Awadhi cuisine is from the land of Nawabs, Lucknow, in our very own princely state Uttar Pradesh. The cooking style in Lucknow is an amalgamation of cuisines from Central Asia, Middle East and Northern India and comprises of both vegetarian and non vegetarian dishes. As opposed to conventional thought, Awadhi food does not make use of hundred-odd spices to produce each dish but a blend of handful but not so common spices. The truth lies in the manner in which the food is cooked on a slow fire……….. The Dum style of cooking was invented by the very talented Bawarchis (Chefs) and the Rakabdaars (Gourmet Cooks)
It is said that no or only few parallels can be drawn to the grandeur and style of the traditional Dastarkhwan (royal spread of food). The cooking style goes back a long time, when the former Nawabs of Lucknow had a specialized Bawarchi for each dish that was made in their homes.
The secret to the taste lies in a jugalbandi ( fusion and mixing) of hand-pounded aromatic herbs and spices and food does not ‘float in oil’ as is the common misconception. “Ghee and spices are used in moderation………
I have always been a fan of Mughlai, Awadhi and Purani Dilli Cuisine and was elated to receive an Invite to cover and review the ongoing festival , Daawat-e-Lazeez, Awadhi Food at Seasonal Tastes, The Westin, Gurgaon.
With loads of excitement, I reached the place with my respected colleague Mr.Avininder Singh aka Foodie Surdie from our group, TWCI- The Writers Collective of India…………
We were welcomed by the PR of “The Westin” , Ms. Sukhdeep Bahara and were escorted to the restaurant. Where we met the executive chef of the hotel Mr. Deepak Bhatia. It was pleasure talking to him . He introduced us to the Mughlai Chef, who is taking care of the Awadhi Cuisine as well, Chef Qadir Khan. He was well versed with his dishes and style of cooking.
Qadir Khan (left)
We started with kebabs. First served with Galawtis , both veg (subz)as well as Lamb. Very well minced and mixed, reasonably spiced flavors, which were very soothing to the palette. Then came the Kakori Kabab, a lamb mince kabab mixed with raw papaya used as a tenderizer or Gilawat. The texture was melt in the mouth and the flavors were good. We also had the Chicken Tikka which were just normal, nothing over the top.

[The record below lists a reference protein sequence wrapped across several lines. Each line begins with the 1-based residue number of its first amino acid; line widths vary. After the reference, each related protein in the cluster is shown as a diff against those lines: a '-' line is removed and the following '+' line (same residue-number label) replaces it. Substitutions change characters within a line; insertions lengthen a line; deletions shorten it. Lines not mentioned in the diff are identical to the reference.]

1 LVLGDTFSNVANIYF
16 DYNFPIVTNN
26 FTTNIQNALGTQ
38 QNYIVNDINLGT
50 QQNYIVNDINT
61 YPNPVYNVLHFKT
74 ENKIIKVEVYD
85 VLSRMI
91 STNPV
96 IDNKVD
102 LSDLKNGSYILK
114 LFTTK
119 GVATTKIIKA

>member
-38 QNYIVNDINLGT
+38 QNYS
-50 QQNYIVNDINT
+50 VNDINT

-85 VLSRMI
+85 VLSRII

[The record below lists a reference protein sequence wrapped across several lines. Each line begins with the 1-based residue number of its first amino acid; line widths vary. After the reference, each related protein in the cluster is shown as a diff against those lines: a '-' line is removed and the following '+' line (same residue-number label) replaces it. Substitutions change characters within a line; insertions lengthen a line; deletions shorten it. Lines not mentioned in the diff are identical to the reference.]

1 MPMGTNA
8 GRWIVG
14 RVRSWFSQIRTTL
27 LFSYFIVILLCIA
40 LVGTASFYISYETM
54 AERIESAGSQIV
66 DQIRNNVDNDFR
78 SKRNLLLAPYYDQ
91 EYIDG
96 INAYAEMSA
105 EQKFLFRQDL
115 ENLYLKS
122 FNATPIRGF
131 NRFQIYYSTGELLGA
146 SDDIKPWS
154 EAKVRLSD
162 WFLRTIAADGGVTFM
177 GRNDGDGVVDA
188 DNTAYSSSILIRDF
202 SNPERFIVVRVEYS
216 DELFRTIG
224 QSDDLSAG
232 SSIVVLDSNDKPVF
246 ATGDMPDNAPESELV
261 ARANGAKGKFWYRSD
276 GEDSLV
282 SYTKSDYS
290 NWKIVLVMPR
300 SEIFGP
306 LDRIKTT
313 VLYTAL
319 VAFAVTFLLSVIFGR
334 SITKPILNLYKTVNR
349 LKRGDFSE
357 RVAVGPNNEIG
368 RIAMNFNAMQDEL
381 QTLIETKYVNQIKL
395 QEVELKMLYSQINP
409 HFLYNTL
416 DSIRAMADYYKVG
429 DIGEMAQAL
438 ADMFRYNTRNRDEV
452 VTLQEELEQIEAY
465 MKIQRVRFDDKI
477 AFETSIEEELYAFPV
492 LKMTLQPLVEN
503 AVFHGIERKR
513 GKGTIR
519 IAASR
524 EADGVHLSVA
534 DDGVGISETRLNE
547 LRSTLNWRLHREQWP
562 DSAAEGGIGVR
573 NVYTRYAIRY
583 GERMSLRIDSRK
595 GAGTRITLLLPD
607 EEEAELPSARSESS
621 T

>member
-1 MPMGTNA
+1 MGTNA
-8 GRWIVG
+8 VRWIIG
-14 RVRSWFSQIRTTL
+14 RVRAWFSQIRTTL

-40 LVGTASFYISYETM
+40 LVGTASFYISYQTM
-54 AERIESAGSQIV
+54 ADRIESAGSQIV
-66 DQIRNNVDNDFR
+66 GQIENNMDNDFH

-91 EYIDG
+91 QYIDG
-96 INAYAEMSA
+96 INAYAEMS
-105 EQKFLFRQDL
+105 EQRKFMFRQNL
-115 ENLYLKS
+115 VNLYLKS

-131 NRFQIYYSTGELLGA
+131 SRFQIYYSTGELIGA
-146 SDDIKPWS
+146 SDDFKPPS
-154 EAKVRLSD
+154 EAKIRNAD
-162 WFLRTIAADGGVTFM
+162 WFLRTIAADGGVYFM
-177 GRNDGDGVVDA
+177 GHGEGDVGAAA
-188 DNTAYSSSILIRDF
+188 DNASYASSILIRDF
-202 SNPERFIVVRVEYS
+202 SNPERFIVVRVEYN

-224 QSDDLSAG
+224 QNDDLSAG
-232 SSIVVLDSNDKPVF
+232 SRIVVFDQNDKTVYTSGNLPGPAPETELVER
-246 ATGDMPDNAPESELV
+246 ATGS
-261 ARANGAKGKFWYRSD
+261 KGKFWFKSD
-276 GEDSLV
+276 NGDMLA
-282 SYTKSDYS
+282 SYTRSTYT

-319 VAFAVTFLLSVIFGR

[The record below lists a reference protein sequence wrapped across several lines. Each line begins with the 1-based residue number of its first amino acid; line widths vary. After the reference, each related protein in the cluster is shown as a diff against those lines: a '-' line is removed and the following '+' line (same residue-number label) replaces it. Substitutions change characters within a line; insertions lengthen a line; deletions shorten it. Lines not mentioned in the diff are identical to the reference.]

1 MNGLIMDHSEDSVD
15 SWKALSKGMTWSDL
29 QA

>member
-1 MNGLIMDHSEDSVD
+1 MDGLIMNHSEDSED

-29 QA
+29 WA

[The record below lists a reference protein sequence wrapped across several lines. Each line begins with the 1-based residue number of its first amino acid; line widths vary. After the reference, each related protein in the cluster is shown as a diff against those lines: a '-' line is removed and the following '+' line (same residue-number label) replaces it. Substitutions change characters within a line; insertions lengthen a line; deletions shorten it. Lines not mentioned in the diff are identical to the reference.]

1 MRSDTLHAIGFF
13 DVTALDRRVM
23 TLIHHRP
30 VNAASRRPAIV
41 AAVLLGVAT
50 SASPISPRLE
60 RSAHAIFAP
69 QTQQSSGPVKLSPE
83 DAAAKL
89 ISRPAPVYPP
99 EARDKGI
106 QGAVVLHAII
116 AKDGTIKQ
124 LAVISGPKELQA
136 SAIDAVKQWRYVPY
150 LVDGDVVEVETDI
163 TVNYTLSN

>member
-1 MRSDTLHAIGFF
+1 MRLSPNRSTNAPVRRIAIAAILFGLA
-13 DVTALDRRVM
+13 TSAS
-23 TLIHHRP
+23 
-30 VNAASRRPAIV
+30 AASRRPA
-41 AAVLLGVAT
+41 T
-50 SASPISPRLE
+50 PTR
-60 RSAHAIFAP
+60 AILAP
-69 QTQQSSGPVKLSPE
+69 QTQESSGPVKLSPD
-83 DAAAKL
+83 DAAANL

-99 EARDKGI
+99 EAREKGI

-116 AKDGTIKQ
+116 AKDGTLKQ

This festival is not only for the Non-Vegetarians as many Vegetarian dishes have been incorporated too. We were served the main course, which comprised of an array of dishes. The Mutton Nihari, Murg Pista Qorma, Chicken as well as Mutton Biryani, Chana Dal, the Bhindi Masala, Aaloo Nazaakat,Paneer Awadhi and so on……
Main Course- Nihari, Qorma, Dal, Paneer, Bhindi etc.
The Nihari was very good but not exactly authentic. The Paneer was really made well and was one of the best I had in recent times with lovely flavor of fenugreek leaves (kasoori methi). The Pista Qorma was a royally lavish dish, and was mild and subtle in flavors. I have always been a great fan of Lucknowi Biryani and this Biryani was really good. The meat was fall of the bone and the rice was well cooked with flavors of meat coming out very well. I also tried bits of vegetarian dishes, which were good but nothing gourmet about them…….
Khubani ka Meetha, Phirni and assorted desserts
From the Awadhi dessert section, we tried the Sevvaiya ka Muzzafar (Sweet Vermicelli mixed with ghee and nuts), Phirni and the Khubani ka Meetha (Apricot in Sugar Syrup with Nuts).
My favorite came out to be the Phirni, very delicately prepared and not very sweet.
Overall, a very nicely planned festival with good selection of dishes. I would suggest all the foodies to plan ASAP as the Festival is on for only a couple of days now.
Details Below: Where: Seasonal Tastes, The Westin Gurgaon, New Delhi When:16th February to 28th February, 2015 Timings:7.00 pm to 11.30 pm Contact:91.124.497.7831 Price:INR 2400/- plus taxes